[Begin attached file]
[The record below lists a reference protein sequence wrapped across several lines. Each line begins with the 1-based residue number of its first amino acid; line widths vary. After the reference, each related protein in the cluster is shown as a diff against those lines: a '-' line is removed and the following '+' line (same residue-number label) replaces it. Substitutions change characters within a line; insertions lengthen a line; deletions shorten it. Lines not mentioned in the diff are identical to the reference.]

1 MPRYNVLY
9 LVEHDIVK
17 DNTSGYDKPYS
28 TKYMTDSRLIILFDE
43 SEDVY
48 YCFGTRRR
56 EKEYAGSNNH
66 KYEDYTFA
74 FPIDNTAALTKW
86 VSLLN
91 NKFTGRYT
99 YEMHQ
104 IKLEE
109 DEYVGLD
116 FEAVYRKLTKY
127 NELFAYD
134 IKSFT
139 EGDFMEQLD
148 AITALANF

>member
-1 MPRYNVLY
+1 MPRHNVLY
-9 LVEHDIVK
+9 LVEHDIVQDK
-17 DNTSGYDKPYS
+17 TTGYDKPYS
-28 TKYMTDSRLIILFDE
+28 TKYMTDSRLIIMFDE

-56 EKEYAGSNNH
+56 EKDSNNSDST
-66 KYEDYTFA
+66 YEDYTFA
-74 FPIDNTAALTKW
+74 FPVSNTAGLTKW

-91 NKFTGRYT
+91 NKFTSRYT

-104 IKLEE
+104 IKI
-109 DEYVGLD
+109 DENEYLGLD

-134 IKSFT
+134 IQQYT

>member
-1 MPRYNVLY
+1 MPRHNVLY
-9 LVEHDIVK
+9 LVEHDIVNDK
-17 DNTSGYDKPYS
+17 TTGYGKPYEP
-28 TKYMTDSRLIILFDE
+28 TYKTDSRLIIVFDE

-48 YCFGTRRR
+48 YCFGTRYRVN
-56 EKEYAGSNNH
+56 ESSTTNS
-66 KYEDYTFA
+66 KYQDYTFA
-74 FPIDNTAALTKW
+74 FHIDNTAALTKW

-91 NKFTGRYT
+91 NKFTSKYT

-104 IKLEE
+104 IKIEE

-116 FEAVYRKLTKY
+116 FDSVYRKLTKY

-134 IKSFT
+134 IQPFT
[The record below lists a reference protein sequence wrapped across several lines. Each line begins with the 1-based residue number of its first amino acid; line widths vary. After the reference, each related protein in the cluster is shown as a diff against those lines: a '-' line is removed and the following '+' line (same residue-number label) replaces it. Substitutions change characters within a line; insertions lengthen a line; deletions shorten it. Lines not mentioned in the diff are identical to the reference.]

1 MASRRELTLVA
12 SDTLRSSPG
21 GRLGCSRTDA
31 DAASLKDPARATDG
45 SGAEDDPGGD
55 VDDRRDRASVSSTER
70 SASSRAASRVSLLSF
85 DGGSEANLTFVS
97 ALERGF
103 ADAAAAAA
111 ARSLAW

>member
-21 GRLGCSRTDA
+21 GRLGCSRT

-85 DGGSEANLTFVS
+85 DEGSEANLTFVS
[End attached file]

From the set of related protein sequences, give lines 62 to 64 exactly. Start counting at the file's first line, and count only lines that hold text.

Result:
+91 NKFTSKYT

-104 IKLEE
+104 IKIEE